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‘Upcoming dementia generics might not succeed’
  • By So Jae-hyeon
  • Published 2018.02.27 16:30
  • Updated 2018.02.28 09:21
  • comments 0

With the government’s push to enhance the state’s role to fight dementia, local drugmakers are rushing to develop low-cost generic drugs for a larger dementia market.

Most of the generics development targeted two original ingredients last year.

According to Korea Biomedical Review’s analysis of data from the Ministry of Food and Drug Safety, the government gave the green light to 11 bioequivalence tests for the development of dementia generics last year.

Among them, eight tests targeted the ingredient choline alfoscerate, and the other three, donepezil.

These are some of the drugs that contain choline alfoscerate.

Dasan Pharmaceutical, Daewon Pharmaceutical, Korea United Pharm, Kolmar Korea, Guju Pharm, Kolmar Pharma, Korea Prime Pharm, and Inist Bio Pharmaceutical are developing choline alfoscerate-targeting generics. Daewoong Pharmaceuticals, Sungwon AdCock Pharm, and Korea Pharma are working on donepezil-active treatments.

A variety of dementia drugs are available on the market, such as donepezil, galantamine, rivastigmine, and memantine. Other treatments such as choline alfoscerate and acetyl-L-carnitine aim to improve brain function.

The pharmaceutical companies’ eyeing on the two ingredients is attributed to the large market size of the two.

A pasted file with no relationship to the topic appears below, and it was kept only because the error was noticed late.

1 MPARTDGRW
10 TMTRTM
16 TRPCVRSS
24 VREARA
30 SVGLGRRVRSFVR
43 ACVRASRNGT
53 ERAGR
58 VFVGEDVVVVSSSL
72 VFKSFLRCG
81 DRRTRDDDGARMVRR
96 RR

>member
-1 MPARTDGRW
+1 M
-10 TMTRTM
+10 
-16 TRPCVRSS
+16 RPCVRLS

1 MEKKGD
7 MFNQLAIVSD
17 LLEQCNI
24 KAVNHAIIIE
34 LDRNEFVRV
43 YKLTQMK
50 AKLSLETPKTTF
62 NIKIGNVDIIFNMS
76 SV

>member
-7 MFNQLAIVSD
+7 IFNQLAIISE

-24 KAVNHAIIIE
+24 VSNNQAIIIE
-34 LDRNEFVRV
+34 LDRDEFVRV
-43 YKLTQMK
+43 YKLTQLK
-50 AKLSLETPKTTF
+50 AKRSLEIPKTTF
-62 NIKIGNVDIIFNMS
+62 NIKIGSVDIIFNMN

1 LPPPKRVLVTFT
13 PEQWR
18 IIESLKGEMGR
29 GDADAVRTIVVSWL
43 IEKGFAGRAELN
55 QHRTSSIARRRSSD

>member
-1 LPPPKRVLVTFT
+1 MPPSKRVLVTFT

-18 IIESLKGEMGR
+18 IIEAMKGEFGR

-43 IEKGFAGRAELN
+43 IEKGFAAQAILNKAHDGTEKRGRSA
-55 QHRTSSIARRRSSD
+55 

Prescription medicines that contain choline alfoscerate sell 200 billion won ($186.5 million) a year. Such drugs are so popular that Chong Kun Dang and Daewoong Pharmaceuticals are waging a war of nerves over the regulator’s selection of reference listed drugs.

Donepezil also takes up a significant share in the dementia treatment market, selling about 100 billion won a year.

Despite existing generics, drugmakers are trying to release more treatments in the hopes that the government’s policy supports for dementia would enlarge the market.

However, some observers question whether additionally developed generic drugs would be successful because many existing medicines and drugmakers have already dominated the market. The government’s support will go to new drugs for dementia, not generics, they say.

“Without releasing a new drug, companies are launching generics only. Latecomers are even engaging in price competition or self-prescriptions just to enter the market or raise the number of prescriptions,” said an official at a drugmaker of generic dementia treatment.

Releasing more generics for dementia will make the already-competitive market even more competitive, the official added.


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